Problem #23: By titration, the molarity of acetic acid in vinegar was determined to be 0.870 M. Convert this to %(v/v). (The density of acetic acid is 1.05 g/mL)

Solution:

1) Assume 1.00 L of the solution to be present. Use MV = mass/molar mass to determine mass of acetic acid present:

(0.870 mol/L) (1.00 L) = x / 60.0516 g/mol

x = 52.245 g

2) Determine what volume of pure acetic acid this is:

52.245 g divided by 1.05 g/mL = 49.757 mL

3) Determine %(v/v):

(49.757 mL / 1000 mL) * 100 = 4.9757

Rounded off, this is 4.98%(v/v), usually given as 5%(v/v).

Problem #24: In an aqueous solution of sulfuric acid, the acid concentration is 2.40 mole percent and the density of the solution is 1.079 g/mL. Calculate (1) the molal concentration of the acid, (2) the weight percentage of the acid, and (3) the molarity of the solution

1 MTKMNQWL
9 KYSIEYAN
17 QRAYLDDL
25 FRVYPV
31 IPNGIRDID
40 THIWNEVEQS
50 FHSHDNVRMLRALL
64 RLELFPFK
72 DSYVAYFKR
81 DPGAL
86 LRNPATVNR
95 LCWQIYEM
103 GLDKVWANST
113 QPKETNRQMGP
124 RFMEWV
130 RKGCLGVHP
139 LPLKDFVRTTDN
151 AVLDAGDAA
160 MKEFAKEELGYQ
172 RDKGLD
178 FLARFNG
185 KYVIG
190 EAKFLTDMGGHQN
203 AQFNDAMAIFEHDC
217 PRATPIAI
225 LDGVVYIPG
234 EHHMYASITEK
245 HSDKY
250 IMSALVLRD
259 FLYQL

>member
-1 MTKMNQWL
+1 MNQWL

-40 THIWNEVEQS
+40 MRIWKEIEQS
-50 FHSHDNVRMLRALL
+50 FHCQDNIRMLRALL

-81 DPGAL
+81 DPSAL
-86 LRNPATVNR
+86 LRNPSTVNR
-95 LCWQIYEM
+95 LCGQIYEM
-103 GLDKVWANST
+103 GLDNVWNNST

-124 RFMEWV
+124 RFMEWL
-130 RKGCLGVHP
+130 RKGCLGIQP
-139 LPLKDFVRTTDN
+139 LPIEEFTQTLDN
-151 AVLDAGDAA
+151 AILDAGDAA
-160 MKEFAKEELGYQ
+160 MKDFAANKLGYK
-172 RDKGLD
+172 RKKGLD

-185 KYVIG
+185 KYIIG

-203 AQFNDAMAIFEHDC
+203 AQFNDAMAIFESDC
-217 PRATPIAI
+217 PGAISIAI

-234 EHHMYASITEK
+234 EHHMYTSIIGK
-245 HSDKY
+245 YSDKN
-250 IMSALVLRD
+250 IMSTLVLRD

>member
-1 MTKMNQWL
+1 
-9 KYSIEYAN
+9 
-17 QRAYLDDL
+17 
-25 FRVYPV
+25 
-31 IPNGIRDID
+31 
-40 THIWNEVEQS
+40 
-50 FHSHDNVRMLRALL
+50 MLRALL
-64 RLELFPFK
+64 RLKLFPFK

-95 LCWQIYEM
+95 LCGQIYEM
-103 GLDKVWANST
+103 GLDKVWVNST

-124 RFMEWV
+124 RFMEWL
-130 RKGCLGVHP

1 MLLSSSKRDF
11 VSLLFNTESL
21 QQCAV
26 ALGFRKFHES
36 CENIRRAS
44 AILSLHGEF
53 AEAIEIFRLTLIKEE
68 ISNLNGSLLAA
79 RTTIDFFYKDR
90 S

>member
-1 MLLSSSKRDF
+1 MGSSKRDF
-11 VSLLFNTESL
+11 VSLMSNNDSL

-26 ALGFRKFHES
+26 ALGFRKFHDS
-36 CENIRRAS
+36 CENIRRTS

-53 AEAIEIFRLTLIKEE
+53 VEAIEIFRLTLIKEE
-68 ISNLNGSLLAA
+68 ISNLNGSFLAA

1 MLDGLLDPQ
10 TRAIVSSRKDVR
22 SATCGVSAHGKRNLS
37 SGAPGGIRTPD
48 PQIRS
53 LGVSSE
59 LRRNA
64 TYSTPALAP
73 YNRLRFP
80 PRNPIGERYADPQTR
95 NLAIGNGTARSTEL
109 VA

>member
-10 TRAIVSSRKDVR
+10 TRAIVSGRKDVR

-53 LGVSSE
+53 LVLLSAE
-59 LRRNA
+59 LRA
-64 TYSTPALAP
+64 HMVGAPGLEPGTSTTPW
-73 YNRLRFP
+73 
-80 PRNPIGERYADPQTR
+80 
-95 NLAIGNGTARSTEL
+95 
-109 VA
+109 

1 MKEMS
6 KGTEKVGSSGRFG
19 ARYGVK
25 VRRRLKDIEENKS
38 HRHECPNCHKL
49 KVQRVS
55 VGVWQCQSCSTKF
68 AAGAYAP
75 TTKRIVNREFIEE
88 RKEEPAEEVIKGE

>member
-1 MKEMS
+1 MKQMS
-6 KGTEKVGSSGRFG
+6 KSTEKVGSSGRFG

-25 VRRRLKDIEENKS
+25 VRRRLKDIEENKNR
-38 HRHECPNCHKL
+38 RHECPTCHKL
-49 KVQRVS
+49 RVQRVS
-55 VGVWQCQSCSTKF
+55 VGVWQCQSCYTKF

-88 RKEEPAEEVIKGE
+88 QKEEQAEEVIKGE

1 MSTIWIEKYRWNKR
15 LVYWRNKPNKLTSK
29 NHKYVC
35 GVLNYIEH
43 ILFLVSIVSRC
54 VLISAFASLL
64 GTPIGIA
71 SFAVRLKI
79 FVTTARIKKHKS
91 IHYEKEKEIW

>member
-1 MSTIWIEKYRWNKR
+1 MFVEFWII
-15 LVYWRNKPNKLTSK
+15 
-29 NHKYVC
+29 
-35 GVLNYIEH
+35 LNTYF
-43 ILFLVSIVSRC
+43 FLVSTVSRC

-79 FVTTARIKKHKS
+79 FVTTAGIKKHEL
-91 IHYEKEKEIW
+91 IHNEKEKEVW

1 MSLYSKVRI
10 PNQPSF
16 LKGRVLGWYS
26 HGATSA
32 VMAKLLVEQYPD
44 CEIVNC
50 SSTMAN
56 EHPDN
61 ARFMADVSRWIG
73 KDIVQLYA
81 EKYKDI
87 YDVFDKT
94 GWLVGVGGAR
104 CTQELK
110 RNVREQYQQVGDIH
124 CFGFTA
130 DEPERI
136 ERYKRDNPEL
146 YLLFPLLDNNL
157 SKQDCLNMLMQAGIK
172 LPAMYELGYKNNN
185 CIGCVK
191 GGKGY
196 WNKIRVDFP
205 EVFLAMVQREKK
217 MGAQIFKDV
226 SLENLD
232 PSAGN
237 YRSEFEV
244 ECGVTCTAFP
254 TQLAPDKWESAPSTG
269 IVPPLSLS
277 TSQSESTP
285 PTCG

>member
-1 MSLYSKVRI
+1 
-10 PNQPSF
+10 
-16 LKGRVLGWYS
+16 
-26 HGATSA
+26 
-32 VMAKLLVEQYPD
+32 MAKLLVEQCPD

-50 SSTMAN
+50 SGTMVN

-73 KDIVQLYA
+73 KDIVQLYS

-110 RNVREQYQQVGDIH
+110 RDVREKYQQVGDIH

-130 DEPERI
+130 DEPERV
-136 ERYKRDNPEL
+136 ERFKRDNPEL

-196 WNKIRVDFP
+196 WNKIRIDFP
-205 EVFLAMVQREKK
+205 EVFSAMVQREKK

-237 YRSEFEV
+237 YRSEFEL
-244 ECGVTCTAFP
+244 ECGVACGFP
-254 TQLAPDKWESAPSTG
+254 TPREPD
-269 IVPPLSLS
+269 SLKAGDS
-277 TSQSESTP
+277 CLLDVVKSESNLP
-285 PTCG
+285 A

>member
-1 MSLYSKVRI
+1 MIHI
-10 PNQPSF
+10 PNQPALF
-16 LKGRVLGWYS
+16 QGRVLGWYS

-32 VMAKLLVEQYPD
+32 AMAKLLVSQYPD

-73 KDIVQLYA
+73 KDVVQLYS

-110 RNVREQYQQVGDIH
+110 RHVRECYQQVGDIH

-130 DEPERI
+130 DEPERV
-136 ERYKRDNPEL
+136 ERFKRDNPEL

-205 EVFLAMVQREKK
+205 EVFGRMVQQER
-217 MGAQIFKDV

Solution:

2.40 mole percent of acid means 97.60 mole percent water.

Let's assume 100 moles of the solution is present. This means 2.40 mole of the solution is H2SO4 and 97.60 mole is water.

(1) For molality, we need to know kg of water ---> 97.60 mol times 18.015 g/mol = 1758.264 g = 1.758264 kg

molality ---> 2.40 mol / 1.758264 kg = 1.365 m (1.36 m to three sig figs)

(2) For the weight percent, we need the mass of H2SO4 ---> 2.40 mol times 98.0768 g/mol = 235.38432 g

weight percent ---> 235.38432 g / (235.38432 + 1758.264 g) = 0.118067 = 11.8% (three sig figs)

(3) For molarity, we need to know the volume of the solution ---> 1993.64832 g divided by 1.079 g/mL = 1847.68 mL = 1.84768 L

Note: 1993.64832 g is the total mass of the solution.